Historically, tax farmers have tended to be lynched. In the current context, I am sure that that is just a metaphor, but maybe a useful one. The financial industry recently imploded and was in large measure nationalized. Don’t expect the medical insurers to do much better.

Update I:

I gave my manifesto against health insurers here:

Winds of Change

I’m sorry to say it, because I love my paranoid populist buddies, but they are completely wrong-headed in their “anti-communist uprising” against Obama’s health care reform. What exactly are they trying to preserve about the current US system? Is it the 30% payroll deduction subsidy for insurance company executives? Is it the dropped coverage, overworked doctors, increasing premiums, or snarky claims adjusters? Maybe they really want to die from untreated “pre-existing” conditions, just to prove how much they love the insurance industry.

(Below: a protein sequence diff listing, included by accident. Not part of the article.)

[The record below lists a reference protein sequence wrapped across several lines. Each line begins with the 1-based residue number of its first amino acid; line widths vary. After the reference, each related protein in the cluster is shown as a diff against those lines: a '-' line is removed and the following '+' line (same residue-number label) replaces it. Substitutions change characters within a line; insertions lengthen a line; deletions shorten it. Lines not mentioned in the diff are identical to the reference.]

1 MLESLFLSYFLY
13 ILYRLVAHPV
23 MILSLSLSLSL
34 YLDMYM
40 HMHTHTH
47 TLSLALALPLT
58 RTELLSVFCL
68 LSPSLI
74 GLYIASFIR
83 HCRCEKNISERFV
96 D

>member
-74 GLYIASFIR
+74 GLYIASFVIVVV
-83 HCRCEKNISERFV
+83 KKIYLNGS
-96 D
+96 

Update II:

For anyone wandering here looking for ways in which the US federal government is like the National Socialist government of Germany from 1933 to 1945:  I think you need to learn what National Socialism is about. National Socialism (“Nazi” ideology) is about the central government protecting and supporting certain privileged groups in society, including the politicians, the political brown-nosers, and the corporations that are essential to the national economy. Meanwhile, the useless, the old, the sick, and the genetically defective are allowed to die for the good of society. Welcome to the US private health insurance system.